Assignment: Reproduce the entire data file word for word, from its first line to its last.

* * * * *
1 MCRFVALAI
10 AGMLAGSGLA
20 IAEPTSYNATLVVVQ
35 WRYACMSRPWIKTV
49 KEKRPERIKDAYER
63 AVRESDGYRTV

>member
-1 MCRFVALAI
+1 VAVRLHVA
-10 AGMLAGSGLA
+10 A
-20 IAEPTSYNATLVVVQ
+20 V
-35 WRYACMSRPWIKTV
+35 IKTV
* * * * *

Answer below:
1 MCRFVALAI
10 AGMLAGSGLA
20 IAEPTSYNATLVVVQ
35 WRYACMSRPWIKTV
49 KEKRPERIKDAYER
63 AVRESDGYRTV

>member
-1 MCRFVALAI
+1 VAVRLHVA
-10 AGMLAGSGLA
+10 A
-20 IAEPTSYNATLVVVQ
+20 V
-35 WRYACMSRPWIKTV
+35 IKTV